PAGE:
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ON THE

Resumption of Cash Payments

BY THE BANK;

AND ON

THE CORN BILL,

AS CONNECTED WITH THAT MEASURE:

IN

A LETTER,

ADDRESSED TO

THE RIGHT HONORABLE THE CHANCELLOR OF THE

EXCHEQUER.

BY

A. H. CHAMBERS,

BANKER, BOND STREET.

LONDON:

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CHANCELLOR OF THE EXCHEQUER..

SIR,

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bo'yict UNDERSTANDING that it is the intention of certain parties to bring before Parliament the question of the Bank of England's resuming Cash payments, and to make it imperative on that body so to do, I trust, that both you, and the nation at large, will pardon the presumption of an humble individual, in freely offering his sentiments on the subject; naturally conceiving, that the circumstance of his having been bred in the monied world, (to which nearly forty years of his life have been devoted,) may have afforded him an opportunity of forming more correct ideas on so intricate a question, than perhaps the generality of persons who have not had the benefit of such an education ; he is under that impression induced to submit his opinions to the general consideration of the Legislature, before a measure, so replete with danger, if not with positive destruction, to the commerce of the country, be adopted.

I beg to premise that I have no interest beyond that which appertains to other

persons of property, for I stand perfectly isolated, and by no means court the favor of the Bank directors, of which indeed they are quite sensible. I have no connexion with them beyond the ordinary civilities induced by individual friendship or acquaintance, as I have, on most occasions, been more disposed to question the resolutions and proceedings of the Directors than to give them my unqualified approbation. I trust, therefore, I shall stand acquitted of any undue influence on my mind in submitting the following observations to you on a subject of such na

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tional importance ;-the public welfare being the only object the only end I have in view.

In taking an impartial review of the relative situation of the Bank of England with the country-as to its resumption of cash payments, it is highly expedient to consider the benefit likely to accrue, with the injury likely to be sustained by the measure, and then carefully to weigh the advantages against the disadvantages -- the conveniences against the inconveniences, and, in the true spirit of commercial calcúlation allow the balance to direct our judgment and confirm our decision.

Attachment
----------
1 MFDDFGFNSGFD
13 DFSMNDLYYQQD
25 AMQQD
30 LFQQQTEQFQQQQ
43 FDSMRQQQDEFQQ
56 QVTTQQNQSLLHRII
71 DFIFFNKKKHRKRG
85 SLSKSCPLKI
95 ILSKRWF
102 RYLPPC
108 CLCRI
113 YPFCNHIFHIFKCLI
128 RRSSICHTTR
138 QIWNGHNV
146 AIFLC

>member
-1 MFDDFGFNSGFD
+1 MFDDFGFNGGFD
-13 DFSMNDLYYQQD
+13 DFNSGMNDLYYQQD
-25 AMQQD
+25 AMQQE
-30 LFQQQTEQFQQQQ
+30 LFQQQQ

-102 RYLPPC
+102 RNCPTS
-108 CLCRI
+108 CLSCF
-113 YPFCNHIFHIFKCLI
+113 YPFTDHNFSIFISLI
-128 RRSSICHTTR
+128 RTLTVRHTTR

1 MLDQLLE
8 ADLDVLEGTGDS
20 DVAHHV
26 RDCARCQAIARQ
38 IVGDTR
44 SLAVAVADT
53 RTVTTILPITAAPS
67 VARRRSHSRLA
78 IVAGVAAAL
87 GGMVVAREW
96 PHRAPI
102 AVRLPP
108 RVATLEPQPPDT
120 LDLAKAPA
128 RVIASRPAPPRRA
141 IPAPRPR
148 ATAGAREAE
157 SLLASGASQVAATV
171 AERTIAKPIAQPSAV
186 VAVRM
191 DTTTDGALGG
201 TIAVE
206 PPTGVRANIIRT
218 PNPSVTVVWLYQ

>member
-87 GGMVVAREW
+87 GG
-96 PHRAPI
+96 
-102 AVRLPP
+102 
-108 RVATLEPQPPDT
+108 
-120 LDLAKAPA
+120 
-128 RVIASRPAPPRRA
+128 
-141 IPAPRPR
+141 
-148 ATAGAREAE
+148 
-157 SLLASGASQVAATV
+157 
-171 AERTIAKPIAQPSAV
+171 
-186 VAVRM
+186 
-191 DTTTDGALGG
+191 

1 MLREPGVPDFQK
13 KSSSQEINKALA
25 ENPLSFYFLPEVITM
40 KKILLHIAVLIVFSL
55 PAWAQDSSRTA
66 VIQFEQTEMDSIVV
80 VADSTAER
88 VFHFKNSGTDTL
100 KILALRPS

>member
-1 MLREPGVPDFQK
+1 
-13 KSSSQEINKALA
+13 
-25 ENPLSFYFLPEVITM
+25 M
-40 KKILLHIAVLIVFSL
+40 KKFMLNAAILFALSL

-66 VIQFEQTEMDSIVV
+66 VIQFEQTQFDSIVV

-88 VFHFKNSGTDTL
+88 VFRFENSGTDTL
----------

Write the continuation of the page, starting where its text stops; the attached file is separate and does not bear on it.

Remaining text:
The most prominent and not less lamentable inconvenience attending the bank restriction is, the frequency of the crime of, and the consequent numerous prosecutions and convictions for, forgery.

The more extended the circulation may be, the wider, it must be admitted, is the field in which frauds may be practised ; yet can any one imagine, that if five or six millions of one pound notes were withdrawn from circulation, and gold substituted for them, that forgery would cease ? Indisputably it would not.

The increase of forgery may, in a great degree, be attributed to the improvement in the art of engraving; in which line there are numbers of artists with improved talents ; the facility of imitatting the Bank note is consequently greater, and, while lying within the

power of numerous individuals, the crime must be more trequent. The Directors of the Bank of England, however, are exerting every nerve to render it more difficult, if not almost impossible to forge their notes, and little doubt is entertained that in a great measure their humane efforts will be crowned with success.

Should the Bank resume cash payments, then will another door be opened to fraud, and coining become more prevalent, as forgery declines.

Great stress has been laid by some on the depreciation of the Bank note, when gold rises above the coining price of 31. 175. 104d. per ounce ; admitting the fact to be so, and that, if a person be desirous of exchanging notes for gold, he is compelled to pay 5 per cent. more for the obtainment of the precious metal—will that be a reason sufficiently strong to induce the nation to risk its present prosperity, merely to be enabled to say that a man may have nine guineas, one half guinea and sixpence, in exchange for a ten pound bank note ?

That high-sounding word Exchange, is then brought forward in aid of the argument. The generality of writers on this subject have fixed their eyes on the Bank of England as the arbiter, and conceive that the paying in gold, or the continuance of a restriction on its issues of coin, regulates the course of exchange; not reflectVOL. XIV, Pam.

NO. XXVII. N

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that the Bank is rather an occasional receptacle for a redundancy of gold, than a source or mine whence the metal

may derived.